Building and Evaluating Data Agents

TruEra Building and Evaluating Data Agents Featured image 1200x630 (1)

Large Language Models (LLMs) have demonstrated remarkable performance across a wide range of tasks, from text summarization to generation of new content. However, their potential for reasoning and acting tasks has been mostly unexplored. This is rapidly changing with the development of frameworks such as ReAct, where LLMs are used to generate both reasoning traces and task-specific actions. In this post, we discuss the potential of the React framework and its impact on a wide range of tasks from question-answering to interactive decision-making.

The need for interleaved reasoning and action generation

Traditionally, LLMs’ capabilities for reasoning and acting tasks have been studied separately. However, by interleaving these two domains we can substantially improve models’ quality. On one hand, reasoning traces help the model navigate through intricate chains of thought, enabling it to induce, track, and adapt action plans on the fly. When faced with complex tasks, reasoning traces become invaluable, allowing the model to handle exceptions, update its strategies, and maintain a coherent narrative.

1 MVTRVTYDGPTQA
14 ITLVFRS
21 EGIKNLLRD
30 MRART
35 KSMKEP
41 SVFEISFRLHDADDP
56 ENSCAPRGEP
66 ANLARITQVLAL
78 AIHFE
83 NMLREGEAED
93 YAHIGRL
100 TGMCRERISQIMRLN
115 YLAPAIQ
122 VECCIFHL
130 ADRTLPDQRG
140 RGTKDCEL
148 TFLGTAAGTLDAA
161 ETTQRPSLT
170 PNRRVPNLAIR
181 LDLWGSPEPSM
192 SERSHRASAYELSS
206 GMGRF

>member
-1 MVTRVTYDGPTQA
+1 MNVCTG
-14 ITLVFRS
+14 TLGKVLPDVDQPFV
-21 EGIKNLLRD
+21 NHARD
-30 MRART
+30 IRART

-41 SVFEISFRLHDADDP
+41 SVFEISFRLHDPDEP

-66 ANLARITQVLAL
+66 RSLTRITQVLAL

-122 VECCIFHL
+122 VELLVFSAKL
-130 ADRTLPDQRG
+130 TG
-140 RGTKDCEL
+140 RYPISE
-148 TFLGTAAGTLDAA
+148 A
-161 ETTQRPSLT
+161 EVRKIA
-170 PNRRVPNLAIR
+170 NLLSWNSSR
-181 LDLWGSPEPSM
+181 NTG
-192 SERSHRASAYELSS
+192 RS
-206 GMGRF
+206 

On the other hand, task-specific actions are the levers and buttons that the model can pull and push to interact with external sources, either knowledge bases or virtual environments. Actions are the tangible manifestations of a model’s understanding and intent, enabling it to gather additional information, retrieve relevant data, or initiate a sequence of steps to accomplish a goal.

The ReAct Framework

One of the main strengths of the ReAct framework is its ability to mitigate issues like hallucination and error propagation in chain-of-thought reasoning. ReAct not only navigates the vast flow of information with precision but also generates human-like trajectories for solving tasks. These trajectories are more interpretable and effective compared to baselines that lack reasoning traces.

ReAct’s prowess goes way beyond static information retrieval tasks. In interactive decision-making benchmarks like ALFWorld and WebShop, ReAct has outperformed imitation and reinforcement learning methods by a substantial margin. Even when prompted with just one or two in-context examples, ReAct achieves an absolute success rate improvement of 34% and 10%, respectively. This suggests that ReAct has the potential to significantly improve the performance of LLM-based apps in decision-making processes. 


Integrating LLMs with tools, APIs, and external knowledge sources, as seen in the ReAct approach, presents its own set of challenges:

  • Tool selection and integration: The first challenge lies in selecting the most appropriate tools to integrate with LLMs. The suitability of a tool for a given task can vary widely, and ensuring seamless integration can be technically difficult. Plus, different tools may have different interfaces and data formats, requiring adaptability from LLMs.